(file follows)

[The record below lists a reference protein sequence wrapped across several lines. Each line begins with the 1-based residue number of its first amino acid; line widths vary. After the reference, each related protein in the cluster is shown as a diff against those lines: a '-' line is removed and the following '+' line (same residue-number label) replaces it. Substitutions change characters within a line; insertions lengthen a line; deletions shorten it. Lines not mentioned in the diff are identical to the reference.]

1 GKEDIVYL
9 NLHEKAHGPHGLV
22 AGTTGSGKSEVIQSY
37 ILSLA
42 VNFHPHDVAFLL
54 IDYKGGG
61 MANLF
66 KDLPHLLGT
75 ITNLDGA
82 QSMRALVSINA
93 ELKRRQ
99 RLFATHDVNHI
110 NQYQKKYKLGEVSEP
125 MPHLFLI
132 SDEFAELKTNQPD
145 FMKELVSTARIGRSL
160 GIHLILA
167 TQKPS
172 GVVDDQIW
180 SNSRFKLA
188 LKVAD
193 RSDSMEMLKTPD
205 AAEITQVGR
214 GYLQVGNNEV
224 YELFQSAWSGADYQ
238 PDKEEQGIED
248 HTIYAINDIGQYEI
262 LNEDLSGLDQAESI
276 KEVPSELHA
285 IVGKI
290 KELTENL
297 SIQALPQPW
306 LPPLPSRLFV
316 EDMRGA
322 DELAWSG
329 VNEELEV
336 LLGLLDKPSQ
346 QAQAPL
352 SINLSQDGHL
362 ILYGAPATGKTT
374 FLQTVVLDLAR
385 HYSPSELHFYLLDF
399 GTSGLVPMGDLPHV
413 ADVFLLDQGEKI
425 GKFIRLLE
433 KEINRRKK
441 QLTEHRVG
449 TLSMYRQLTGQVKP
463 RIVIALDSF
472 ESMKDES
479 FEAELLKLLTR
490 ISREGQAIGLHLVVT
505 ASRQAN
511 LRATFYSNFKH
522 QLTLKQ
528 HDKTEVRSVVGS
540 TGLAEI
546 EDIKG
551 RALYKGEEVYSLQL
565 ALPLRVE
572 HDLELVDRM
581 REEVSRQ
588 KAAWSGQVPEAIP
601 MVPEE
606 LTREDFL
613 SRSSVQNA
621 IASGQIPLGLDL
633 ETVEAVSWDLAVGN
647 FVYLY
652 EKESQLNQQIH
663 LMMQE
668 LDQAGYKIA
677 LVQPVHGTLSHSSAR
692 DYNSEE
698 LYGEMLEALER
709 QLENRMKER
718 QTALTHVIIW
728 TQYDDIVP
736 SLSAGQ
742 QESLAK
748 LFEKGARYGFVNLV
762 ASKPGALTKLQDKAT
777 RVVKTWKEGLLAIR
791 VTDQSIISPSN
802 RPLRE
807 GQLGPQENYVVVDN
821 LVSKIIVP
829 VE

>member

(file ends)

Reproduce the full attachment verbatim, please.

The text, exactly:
[The record below lists a reference protein sequence wrapped across several lines. Each line begins with the 1-based residue number of its first amino acid; line widths vary. After the reference, each related protein in the cluster is shown as a diff against those lines: a '-' line is removed and the following '+' line (same residue-number label) replaces it. Substitutions change characters within a line; insertions lengthen a line; deletions shorten it. Lines not mentioned in the diff are identical to the reference.]

1 GKEDIVYL
9 NLHEKAHGPHGLV
22 AGTTGSGKSEVIQSY
37 ILSLA
42 VNFHPHDVAFLL
54 IDYKGGG
61 MANLF
66 KDLPHLLGT
75 ITNLDGA
82 QSMRALVSINA
93 ELKRRQ
99 RLFATHDVNHI
110 NQYQKKYKLGEVSEP
125 MPHLFLI
132 SDEFAELKTNQPD
145 FMKELVSTARIGRSL
160 GIHLILA
167 TQKPS
172 GVVDDQIW
180 SNSRFKLA
188 LKVAD
193 RSDSMEMLKTPD
205 AAEITQVGR
214 GYLQVGNNEV
224 YELFQSAWSGADYQ
238 PDKEEQGIED
248 HTIYAINDIGQYEI
262 LNEDLSGLDQAESI
276 KEVPSELHA
285 IVGKI
290 KELTENL
297 SIQALPQPW
306 LPPLPSRLFV
316 EDMRGA
322 DELAWSG
329 VNEELEV
336 LLGLLDKPSQ
346 QAQAPL
352 SINLSQDGHL
362 ILYGAPATGKTT
374 FLQTVVLDLAR
385 HYSPSELHFYLLDF
399 GTSGLVPMGDLPHV
413 ADVFLLDQGEKI
425 GKFIRLLE
433 KEINRRKK
441 QLTEHRVG
449 TLSMYRQLTGQVKP
463 RIVIALDSF
472 ESMKDES
479 FEAELLKLLTR
490 ISREGQAIGLHLVVT
505 ASRQAN
511 LRATFYSNFKH
522 QLTLKQ
528 HDKTEVRSVVGS
540 TGLAEI
546 EDIKG
551 RALYKGEEVYSLQL
565 ALPLRVE
572 HDLELVDRM
581 REEVSRQ
588 KAAWSGQVPEAIP
601 MVPEE
606 LTREDFL
613 SRSSVQNA
621 IASGQIPLGLDL
633 ETVEAVSWDLAVGN
647 FVYLY
652 EKESQLNQQIH
663 LMMQE
668 LDQAGYKIA
677 LVQPVHGTLSHSSAR
692 DYNSEE
698 LYGEMLEALER
709 QLENRMKER
718 QTALTHVIIW
728 TQYDDIVP
736 SLSAGQ
742 QESLAK
748 LFEKGARYGFVNLV
762 ASKPGALTKLQDKAT
777 RVVKTWKEGLLAIR
791 VTDQSIISPSN
802 RPLRE
807 GQLGPQENYVVVDN
821 LVSKIIVP
829 VE

>member